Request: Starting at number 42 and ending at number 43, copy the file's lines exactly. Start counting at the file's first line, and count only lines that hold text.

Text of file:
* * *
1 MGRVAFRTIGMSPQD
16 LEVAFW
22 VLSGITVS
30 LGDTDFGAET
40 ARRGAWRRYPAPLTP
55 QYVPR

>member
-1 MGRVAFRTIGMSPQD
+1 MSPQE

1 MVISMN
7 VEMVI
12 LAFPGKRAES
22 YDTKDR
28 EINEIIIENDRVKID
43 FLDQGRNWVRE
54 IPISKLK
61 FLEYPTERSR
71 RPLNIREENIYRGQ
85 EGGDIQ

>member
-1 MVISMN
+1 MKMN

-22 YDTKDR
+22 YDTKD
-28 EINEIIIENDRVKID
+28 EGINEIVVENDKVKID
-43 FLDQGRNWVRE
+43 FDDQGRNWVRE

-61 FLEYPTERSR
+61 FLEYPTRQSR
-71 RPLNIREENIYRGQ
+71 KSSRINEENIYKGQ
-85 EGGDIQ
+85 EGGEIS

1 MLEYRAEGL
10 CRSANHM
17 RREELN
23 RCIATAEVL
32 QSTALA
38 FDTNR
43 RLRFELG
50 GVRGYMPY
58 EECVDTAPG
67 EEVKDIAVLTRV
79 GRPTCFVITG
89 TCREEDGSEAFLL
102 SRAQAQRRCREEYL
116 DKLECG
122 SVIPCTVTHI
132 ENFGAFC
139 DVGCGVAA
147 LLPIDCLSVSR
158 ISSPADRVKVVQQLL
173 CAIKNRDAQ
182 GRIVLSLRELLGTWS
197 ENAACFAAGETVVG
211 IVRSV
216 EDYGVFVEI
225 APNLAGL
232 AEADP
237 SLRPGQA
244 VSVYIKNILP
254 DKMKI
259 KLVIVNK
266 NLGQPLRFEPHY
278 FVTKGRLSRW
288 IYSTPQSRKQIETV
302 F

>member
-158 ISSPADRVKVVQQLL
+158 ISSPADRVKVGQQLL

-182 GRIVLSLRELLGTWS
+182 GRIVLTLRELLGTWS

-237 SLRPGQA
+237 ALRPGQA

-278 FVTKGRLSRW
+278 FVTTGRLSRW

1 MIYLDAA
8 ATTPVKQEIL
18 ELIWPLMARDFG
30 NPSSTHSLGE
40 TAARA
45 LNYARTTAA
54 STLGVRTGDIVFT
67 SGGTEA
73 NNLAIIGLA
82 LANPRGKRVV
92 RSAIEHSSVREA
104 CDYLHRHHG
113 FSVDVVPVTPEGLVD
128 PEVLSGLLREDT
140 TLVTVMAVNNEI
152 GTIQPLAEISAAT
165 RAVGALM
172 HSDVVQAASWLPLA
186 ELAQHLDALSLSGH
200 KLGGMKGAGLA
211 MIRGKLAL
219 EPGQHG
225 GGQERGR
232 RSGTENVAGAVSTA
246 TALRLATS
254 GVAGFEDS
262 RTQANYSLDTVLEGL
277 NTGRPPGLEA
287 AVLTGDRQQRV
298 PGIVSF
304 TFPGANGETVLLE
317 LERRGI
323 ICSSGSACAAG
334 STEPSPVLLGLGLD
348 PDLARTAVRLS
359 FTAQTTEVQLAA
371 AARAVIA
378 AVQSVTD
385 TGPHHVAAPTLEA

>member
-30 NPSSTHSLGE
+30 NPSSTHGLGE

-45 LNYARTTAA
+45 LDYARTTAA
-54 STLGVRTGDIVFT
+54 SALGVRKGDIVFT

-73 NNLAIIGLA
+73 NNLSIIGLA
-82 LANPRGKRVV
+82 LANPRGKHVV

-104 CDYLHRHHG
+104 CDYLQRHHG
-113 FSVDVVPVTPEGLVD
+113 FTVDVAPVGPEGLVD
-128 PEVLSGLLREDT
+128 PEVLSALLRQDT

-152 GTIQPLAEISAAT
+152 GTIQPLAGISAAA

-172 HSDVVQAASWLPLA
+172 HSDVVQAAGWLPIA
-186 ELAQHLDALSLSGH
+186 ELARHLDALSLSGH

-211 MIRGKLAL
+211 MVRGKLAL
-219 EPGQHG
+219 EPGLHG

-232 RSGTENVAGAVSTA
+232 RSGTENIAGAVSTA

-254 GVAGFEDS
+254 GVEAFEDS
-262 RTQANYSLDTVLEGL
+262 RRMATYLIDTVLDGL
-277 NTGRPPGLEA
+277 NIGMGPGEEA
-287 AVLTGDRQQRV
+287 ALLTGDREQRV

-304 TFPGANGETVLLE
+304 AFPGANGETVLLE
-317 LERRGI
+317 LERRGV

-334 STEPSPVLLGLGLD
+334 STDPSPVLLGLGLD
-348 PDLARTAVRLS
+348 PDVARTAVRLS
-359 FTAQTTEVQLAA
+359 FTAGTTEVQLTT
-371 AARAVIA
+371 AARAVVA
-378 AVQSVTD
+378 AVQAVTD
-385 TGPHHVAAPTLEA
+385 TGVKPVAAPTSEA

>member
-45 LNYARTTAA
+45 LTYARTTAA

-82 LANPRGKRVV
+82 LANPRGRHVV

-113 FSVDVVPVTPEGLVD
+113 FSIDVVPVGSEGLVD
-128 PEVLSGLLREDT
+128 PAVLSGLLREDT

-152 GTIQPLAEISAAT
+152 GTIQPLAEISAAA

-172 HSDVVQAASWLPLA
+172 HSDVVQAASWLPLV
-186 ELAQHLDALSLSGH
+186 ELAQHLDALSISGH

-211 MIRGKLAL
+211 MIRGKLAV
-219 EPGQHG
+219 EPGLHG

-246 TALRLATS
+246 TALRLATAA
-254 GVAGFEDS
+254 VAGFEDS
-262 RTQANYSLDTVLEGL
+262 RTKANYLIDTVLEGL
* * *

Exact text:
50 GVRGYMPY
58 EECVDTAPG